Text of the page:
But the HSCA wanted something more precise. They hired Canning and pressured him to really nail this down. 

And yet, as demonstrated on Exhibit F-141, above, when Canning looked at Zapruder frame 312, he came to the incredible conclusion Kennedy was leaning but 11 degrees forward.

Something strange was afoot at the HSCA...


Forward Lean Comparison

Canning's mistake regarding the forward lean of Kennedy (or deception, let's be real) is made even more obvious by comparing Exhibit F-46 from the testimony of Dr. Baden on behalf of the pathology panel, with Exhibit F-141 from Canning's testimony. Exhibit F-46, depicting the forward lean required for the single-bullet theory to work, depicted the president leaning twice as far forward as he was in the Croft photo, which Canning said supported the theory. 

And that's just the half of it, or less. More embarrassing by far is that the forward lean in Exhibit F-46 is also much greater than the forward lean in Canning's Exhibit F-141, a "calibration photo" purportedly matching Kennedy's position at Z-312, that bares little resemblance to Kennedy's position at Z-312. 

Yes, that's right. You got it. The exhibit created by the HSCA to depict the trajectory of the back wound created before Kennedy leaned forward in the Zapruder film, was more accurate as to Kennedy's position after he leaned over than the exhibit created by a NASA rocket scientist showing Kennedy's position after he leaned over. What's left is right. What's black is white.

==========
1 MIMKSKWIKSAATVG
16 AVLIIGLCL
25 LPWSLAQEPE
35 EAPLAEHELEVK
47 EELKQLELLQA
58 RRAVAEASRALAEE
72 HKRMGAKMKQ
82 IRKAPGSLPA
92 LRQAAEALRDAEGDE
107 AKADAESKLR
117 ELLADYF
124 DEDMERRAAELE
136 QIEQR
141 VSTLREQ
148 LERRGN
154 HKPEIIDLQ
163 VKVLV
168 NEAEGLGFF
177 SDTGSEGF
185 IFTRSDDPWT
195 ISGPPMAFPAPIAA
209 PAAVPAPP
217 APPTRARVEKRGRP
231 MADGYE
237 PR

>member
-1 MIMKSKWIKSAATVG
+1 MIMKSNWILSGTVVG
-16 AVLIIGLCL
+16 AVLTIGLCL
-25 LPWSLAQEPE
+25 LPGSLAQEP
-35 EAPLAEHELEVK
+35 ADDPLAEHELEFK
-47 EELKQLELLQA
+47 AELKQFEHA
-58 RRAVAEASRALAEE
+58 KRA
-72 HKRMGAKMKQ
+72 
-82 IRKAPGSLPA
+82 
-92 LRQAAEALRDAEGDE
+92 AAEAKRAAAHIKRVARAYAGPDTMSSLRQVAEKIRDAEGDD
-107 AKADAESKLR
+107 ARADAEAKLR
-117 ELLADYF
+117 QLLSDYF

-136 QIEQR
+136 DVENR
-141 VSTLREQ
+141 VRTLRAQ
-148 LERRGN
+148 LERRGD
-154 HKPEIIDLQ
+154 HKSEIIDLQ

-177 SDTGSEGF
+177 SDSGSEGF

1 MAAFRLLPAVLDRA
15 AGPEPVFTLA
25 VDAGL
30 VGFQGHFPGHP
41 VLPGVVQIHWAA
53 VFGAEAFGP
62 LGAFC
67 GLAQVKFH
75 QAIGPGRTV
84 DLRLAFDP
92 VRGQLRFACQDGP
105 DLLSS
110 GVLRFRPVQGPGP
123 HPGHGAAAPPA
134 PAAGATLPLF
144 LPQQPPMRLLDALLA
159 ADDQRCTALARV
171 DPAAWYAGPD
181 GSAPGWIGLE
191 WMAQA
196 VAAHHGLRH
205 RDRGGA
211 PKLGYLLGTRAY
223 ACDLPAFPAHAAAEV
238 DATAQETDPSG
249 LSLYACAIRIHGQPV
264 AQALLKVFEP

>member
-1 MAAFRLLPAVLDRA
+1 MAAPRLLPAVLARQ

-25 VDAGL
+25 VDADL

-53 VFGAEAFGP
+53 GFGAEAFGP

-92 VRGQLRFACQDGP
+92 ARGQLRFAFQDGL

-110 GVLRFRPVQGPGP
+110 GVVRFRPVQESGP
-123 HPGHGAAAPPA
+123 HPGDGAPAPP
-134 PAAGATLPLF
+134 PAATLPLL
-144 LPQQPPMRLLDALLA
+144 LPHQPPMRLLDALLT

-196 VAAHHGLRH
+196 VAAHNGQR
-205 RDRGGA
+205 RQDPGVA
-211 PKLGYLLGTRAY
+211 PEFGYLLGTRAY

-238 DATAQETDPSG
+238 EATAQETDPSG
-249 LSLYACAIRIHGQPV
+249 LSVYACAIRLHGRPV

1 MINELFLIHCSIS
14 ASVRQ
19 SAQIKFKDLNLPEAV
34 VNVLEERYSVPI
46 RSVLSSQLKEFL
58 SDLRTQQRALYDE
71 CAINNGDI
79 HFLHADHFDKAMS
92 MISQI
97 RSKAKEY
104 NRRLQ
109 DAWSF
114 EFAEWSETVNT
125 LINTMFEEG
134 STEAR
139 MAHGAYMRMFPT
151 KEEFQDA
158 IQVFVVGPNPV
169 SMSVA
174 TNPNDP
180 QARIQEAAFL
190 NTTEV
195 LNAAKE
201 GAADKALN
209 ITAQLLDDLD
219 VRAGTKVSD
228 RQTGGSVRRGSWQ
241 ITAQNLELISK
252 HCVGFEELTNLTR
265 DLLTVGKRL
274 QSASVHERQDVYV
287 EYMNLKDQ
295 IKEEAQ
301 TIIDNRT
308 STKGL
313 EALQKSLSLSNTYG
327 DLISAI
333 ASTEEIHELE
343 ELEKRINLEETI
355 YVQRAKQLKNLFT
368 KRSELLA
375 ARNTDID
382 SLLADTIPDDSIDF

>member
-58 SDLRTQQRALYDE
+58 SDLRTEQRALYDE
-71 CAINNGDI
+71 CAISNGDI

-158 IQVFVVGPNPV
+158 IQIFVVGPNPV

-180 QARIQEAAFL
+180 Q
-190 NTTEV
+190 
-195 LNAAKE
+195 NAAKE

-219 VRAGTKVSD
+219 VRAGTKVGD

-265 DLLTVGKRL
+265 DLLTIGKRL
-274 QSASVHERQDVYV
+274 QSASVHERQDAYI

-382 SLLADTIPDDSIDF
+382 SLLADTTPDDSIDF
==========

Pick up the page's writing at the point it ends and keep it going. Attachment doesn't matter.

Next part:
Canning's Believe It or Not!

Yes, when one compares the various exhibits prepared by the HSCA, and Canning’s final conclusions, the HSCA house of cards meets a hurricane. While Canning found that Kennedy was leaning forward anywhere between 11 and 18 degrees (from the road surface, which was descending at 3 degrees across the plaza) at frame 190 of the Zapruder film, he was quite insistent Kennedy’s head was leaning forward at precisely 11 degrees (from Zapruder, who was standing on a flat pedestal, and thus 8 degrees from the road surface) at frame 313. Since he decided to go with a forward lean of 14 degrees for frame 190, based upon the previously mentioned 11 to 18 degrees he interpreted as Kennedy’s forward lean in the Croft photo taken at Z-161, moreover, this meant then that he believed Kennedy was leaning slightly forward at frame 190, was hit in the back, and then sat up before being hit in the skull at 313. 

Huh. This is exactly the opposite of what the Zapruder film reveals. ANYONE who has seen the film can tell you that Kennedy reaches towards his neck, slumps forward, and then gets shot in the head. Since the eyewitness testimony is filled with references to Kennedy slumping after first being hit, moreover, it would appear Canning believed Kennedy somehow slumped upwards in his seat.